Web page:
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Senate moves into endgame on bipartisan bill to ease banking rules

Sen. Elizabeth Warren, D-Mass., at Capitol Hill.
Sen. Elizabeth Warren questions why Equifax did not disclose an investigation into insider-trading claims involving an executive indicted this week when it announced, last fall, that four others had been cleared.

The path is nearly clear for bipartisan legislation easing rules on banks to clear the Senate this week.

The upper chamber voted Monday to end debate on an amendment by the bill’s author, Senate Banking Committee Chairman Mike Crapo, R-Idaho, that would update and replace the version of the legislative package that advanced through his committee in December, including some small provisions that could help shore up Democratic support.

The vote was 66 to 30, with 17 Democrats joining with all Republicans in favor.

Majority Whip Sen. John Cornyn, R-Texas, suggested he hoped the bill would pass this week.

Still to come, though, is an agreement between Republicans and Democrats over possible votes on amendments. Those negotiations are tricky because any changes to the bill could upset Democratic support. So too could any alterations made in the House of Representatives.

The legislation has strong Senate support despite a concerted effort by Sen. Elizabeth Warren, D-Mass., to attack the bill — and its Democratic backers — as a favor to Wall Street that would invite another financial crisis.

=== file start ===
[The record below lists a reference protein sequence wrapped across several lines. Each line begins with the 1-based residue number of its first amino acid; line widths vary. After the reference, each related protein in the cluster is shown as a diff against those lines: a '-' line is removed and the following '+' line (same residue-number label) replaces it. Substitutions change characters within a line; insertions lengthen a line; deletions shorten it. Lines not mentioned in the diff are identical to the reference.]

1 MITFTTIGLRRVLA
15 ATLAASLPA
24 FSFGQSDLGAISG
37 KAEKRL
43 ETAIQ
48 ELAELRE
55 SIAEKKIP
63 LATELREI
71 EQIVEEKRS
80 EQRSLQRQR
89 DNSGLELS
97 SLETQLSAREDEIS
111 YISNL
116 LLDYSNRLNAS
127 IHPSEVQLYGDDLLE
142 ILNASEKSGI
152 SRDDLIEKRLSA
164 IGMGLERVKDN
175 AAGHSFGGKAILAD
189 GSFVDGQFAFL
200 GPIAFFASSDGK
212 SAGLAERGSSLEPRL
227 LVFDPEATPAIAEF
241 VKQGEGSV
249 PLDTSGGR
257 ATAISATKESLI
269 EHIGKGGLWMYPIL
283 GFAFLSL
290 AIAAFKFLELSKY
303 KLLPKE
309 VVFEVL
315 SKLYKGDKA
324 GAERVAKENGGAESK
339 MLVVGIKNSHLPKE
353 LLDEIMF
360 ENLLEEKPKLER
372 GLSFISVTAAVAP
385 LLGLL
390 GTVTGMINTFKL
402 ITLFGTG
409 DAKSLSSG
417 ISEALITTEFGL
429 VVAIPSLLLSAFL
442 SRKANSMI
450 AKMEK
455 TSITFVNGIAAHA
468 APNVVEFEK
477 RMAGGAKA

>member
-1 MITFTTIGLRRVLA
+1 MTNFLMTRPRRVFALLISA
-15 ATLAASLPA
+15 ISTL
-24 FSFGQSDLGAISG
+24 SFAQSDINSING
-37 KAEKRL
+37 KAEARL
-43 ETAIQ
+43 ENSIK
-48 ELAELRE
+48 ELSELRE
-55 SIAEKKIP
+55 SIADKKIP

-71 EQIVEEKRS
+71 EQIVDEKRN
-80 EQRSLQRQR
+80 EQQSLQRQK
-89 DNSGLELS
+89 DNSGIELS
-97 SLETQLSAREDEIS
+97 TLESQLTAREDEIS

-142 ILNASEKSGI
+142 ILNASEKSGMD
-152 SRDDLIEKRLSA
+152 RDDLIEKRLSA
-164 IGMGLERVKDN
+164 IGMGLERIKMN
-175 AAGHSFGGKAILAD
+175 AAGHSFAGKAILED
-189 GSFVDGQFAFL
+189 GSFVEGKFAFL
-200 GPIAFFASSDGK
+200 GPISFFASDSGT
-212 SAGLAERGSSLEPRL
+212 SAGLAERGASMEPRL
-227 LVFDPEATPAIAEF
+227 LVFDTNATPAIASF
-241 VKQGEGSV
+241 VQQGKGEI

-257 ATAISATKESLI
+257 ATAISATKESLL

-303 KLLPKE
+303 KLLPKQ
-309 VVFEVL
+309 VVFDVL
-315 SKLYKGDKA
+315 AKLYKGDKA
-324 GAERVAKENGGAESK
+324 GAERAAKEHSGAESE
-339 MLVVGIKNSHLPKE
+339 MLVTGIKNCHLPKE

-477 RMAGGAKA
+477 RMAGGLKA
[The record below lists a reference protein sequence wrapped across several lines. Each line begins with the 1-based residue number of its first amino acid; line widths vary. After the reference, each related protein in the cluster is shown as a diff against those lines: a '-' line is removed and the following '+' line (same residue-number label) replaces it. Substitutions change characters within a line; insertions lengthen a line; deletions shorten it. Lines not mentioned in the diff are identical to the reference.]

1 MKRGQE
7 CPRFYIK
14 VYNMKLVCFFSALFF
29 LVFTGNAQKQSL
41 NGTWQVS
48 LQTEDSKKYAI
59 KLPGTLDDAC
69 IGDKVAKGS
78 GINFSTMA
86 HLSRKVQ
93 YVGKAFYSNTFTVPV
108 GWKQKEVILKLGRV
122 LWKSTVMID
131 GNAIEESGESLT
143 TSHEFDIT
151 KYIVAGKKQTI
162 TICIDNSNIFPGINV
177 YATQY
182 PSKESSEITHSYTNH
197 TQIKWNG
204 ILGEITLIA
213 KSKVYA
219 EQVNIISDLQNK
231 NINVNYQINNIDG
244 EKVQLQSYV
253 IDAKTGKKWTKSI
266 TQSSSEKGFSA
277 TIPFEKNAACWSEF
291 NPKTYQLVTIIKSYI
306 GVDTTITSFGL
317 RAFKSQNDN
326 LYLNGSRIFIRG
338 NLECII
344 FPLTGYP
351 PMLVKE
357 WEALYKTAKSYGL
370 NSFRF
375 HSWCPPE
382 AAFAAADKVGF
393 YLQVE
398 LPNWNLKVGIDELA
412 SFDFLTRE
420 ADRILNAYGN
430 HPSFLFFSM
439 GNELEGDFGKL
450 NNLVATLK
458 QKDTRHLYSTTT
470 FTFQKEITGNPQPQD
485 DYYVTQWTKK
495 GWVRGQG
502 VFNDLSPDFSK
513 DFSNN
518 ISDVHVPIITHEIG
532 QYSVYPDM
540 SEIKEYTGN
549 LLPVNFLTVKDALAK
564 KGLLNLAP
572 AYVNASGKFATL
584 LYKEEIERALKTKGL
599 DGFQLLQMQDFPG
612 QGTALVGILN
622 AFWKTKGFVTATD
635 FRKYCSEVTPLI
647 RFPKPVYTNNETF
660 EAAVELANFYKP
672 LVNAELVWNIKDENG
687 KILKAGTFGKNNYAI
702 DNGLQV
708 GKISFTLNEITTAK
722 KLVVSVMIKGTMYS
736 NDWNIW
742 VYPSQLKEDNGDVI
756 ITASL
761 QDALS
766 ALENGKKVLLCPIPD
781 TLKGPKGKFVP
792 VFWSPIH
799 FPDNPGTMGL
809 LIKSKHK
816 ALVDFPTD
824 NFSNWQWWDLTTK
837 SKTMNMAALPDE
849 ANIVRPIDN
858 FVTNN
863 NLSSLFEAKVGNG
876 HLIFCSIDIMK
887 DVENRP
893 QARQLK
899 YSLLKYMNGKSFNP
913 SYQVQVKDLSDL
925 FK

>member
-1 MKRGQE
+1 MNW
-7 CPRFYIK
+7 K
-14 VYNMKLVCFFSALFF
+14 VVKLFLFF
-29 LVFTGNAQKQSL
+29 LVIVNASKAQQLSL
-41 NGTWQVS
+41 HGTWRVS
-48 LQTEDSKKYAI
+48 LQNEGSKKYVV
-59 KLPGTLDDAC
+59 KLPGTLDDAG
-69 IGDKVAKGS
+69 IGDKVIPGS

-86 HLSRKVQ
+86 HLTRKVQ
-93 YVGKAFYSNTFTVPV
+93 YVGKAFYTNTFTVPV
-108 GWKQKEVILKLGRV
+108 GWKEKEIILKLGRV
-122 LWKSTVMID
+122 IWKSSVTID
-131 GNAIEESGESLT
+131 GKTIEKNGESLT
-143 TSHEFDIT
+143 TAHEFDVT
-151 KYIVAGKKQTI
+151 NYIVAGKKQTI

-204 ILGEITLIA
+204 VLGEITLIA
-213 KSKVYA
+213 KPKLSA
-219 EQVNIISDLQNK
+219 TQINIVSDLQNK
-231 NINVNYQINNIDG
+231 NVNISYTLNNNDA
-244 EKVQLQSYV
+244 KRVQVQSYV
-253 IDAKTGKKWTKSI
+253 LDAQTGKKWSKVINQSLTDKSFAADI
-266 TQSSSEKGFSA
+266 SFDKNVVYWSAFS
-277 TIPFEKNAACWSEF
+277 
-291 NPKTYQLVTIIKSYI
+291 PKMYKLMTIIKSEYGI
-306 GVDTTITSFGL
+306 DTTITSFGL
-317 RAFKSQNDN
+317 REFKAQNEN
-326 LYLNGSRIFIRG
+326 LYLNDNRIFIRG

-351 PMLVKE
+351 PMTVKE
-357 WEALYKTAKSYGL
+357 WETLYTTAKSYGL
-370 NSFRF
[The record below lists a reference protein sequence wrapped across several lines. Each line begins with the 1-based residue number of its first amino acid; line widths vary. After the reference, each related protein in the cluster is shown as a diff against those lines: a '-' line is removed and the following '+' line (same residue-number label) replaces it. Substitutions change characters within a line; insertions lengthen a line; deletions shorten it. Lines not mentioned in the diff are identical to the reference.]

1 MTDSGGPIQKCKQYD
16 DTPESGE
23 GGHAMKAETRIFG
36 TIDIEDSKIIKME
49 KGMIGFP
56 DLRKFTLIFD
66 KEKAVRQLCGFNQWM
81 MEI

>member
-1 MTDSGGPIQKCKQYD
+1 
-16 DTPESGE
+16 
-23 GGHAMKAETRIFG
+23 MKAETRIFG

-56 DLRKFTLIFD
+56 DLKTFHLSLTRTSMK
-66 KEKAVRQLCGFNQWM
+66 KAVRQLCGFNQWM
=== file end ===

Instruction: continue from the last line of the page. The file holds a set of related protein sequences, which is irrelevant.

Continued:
The bill’s advocates advertise it as much-needed relief for community and regional banks.

It “starts from a simple premise: Small community lenders on Main Street are not the same as the multi-trillion-dollar banks on Wall Street,” said Senate Majority Leader Mitch McConnell, R-Ky.

Under the legislation, small banks would face less oversight from regulators and escape restrictions on mortgages and speculative trading. The bill also would raise the cutoff at which banks are subject to stricter oversight from the Federal Reserve, from $50 billion to $250 billion. That change would benefit regional banks such as Cleveland’s KeyBank and Birmingham’s Regions Bank.

Warren and outside groups have charged that raising that threshold would raise the risk of regional banks failing and requiring bailouts, and that the fine print of the legislation would undo rules for the biggest banks, such as JPMorgan Chase and Citigroup.

On Monday afternoon, Warren again criticized the bill on the Senate floor. She dismissed the changes made in Crapo’s legislation as “a bunch of fig leaves designed to allow supporters of the bill to pretend” that they have addressed criticism.

Yet the bill’s sponsors reject those charges, and the Democrats supporting it have bristled at the criticism.

Speaking on Boston-area public radio Monday, former Massachusetts Democratic Rep. Barney Frank, one of the designers and namesakes of the 2010 Dodd-Frank regulation law, said he didn’t believe the Crapo bill would usher in a new crisis and objected to criticisms of the Democrats who are set to vote for the measure. “I think it’s a mistake to suggest that people should be in any way less supportive of these senators,” he said.